Texas

08.13.2009
Chris ComerChris Comer

Chris Comer, whose lawsuit challenging the Texas Education Agency's policy of requiring neutrality about evolution and creationism was dismissed on March 31, 2009, is now appealing the decision.

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07.15.2009

On July 10, 2009, Governor Rick Perry (R) named Gail Lowe to chair the Texas state board of education. Lowe replaces Don McLeroy, who failed to win confirmation from the Texas Senate on May 28, 2009.

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06.02.2009

Writing in The Earth Scientist, the journal of the National Earth Science Teachers Association, NCSE's Steven Newton explains (PDF, pp. 30-33) in detail what's wrong with the new state science standards adopted in Texas in March 2009, focusing on the Earth and Space Science standards in particular.

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06.01.2009

Two antievolution bills — House Bill 2800 and House Bill 4224 — died when the Texas legislature adjourned on June 1, 2009.

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05.28.2009

The Texas Senate voted not to confirm Don McLeroy in his post as chair of the Texas state board of education on May 28, 2009.

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05.21.2009
Joshua RosenauJoshua Rosenau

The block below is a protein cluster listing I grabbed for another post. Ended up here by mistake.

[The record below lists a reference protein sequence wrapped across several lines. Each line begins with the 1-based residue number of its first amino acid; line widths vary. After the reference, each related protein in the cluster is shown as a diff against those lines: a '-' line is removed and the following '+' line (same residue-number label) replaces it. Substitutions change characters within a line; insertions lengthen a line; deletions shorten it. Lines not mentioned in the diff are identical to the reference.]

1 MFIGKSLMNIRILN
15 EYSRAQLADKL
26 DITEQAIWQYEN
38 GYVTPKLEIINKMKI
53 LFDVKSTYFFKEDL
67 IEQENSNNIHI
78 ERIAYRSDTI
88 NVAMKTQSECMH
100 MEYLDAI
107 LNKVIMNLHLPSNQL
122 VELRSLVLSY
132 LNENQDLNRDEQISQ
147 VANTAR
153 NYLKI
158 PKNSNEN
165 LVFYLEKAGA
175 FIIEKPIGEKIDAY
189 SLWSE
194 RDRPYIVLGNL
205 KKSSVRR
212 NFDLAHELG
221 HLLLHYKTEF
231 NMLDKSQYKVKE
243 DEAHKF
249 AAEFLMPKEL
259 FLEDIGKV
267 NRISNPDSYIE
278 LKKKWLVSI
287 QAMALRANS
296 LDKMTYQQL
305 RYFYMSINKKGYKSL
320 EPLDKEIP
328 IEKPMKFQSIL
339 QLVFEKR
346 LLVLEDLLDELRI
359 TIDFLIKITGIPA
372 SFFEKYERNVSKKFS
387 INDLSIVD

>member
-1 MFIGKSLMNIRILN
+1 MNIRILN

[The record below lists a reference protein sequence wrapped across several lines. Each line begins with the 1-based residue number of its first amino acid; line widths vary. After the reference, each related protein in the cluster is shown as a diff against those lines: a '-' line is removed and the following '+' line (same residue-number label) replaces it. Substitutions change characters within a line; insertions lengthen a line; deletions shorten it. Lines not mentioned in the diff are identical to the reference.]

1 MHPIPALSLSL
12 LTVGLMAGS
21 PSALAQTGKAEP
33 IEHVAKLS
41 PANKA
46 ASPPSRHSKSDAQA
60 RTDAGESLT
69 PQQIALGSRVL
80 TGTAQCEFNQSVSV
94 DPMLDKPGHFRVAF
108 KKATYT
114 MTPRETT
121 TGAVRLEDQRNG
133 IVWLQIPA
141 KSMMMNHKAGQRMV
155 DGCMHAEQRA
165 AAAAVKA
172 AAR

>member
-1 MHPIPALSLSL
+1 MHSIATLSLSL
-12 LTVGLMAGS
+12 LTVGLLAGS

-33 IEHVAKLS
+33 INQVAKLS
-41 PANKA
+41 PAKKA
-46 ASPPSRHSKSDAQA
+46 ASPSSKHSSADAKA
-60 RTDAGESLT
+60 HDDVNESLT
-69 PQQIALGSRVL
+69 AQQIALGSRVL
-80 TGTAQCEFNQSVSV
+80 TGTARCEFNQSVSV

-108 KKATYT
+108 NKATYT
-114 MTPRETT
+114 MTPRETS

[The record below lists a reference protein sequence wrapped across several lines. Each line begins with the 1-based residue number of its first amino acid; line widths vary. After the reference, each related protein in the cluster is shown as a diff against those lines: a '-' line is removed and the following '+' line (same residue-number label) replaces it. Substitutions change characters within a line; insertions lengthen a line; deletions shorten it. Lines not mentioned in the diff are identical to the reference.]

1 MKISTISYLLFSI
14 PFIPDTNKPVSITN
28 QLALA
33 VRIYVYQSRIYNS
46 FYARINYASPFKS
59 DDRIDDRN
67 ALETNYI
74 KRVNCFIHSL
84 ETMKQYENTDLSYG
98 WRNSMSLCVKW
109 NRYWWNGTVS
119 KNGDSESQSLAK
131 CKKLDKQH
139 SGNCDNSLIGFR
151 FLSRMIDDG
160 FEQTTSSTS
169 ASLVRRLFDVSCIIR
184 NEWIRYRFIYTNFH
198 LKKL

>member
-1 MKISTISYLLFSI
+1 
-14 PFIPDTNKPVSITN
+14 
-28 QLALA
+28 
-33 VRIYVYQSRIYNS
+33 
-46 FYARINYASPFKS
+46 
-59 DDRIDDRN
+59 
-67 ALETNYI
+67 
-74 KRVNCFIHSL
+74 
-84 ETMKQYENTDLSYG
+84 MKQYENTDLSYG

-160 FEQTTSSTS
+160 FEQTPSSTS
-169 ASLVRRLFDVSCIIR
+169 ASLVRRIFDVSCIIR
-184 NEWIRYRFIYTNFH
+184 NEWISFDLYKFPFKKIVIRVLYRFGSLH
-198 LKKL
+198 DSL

Writing in Seed, NCSE's Joshua Rosenau explains what the new Texas state science standards mean for science education nationwide.

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04.20.2009

The Institute for Creation Research Graduate School filed suit over the Texas Higher Education Coordinating Board's decision to deny the ICR's request for a state certificate of authority to offer a master's degree in science education.

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04.17.2009

Since the March 2009 decision of the Texas state board of education to adopt a set of flawed state science standards, media coverage has increasingly emphasized the possible consequences.

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04.13.2009
John HoldrenJohn Holdren

John Holdren, the head of the White House Office of Science and Technology, told the ScienceInsider blog (April 8, 2009) that the recent adoption in Texas of a flawed set of state science standards was "a step backward."

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04.01.2009
Chris ComerChris Comer

In a March 31, 2009, decision, Chris Comer's lawsuit against the Texas Education Agency, challenging the agency's policy of requiring neutrality about evolution and creationism, was dismissed. The Austin American-Statesman (April 1, 2009) reported, "The state's attorneys argued in court filings that the agency is allowed to bar its employees from giving the appearance that the agency is taking positions on issues that the State Board of Education must decide, such as the content of the science curriculum."

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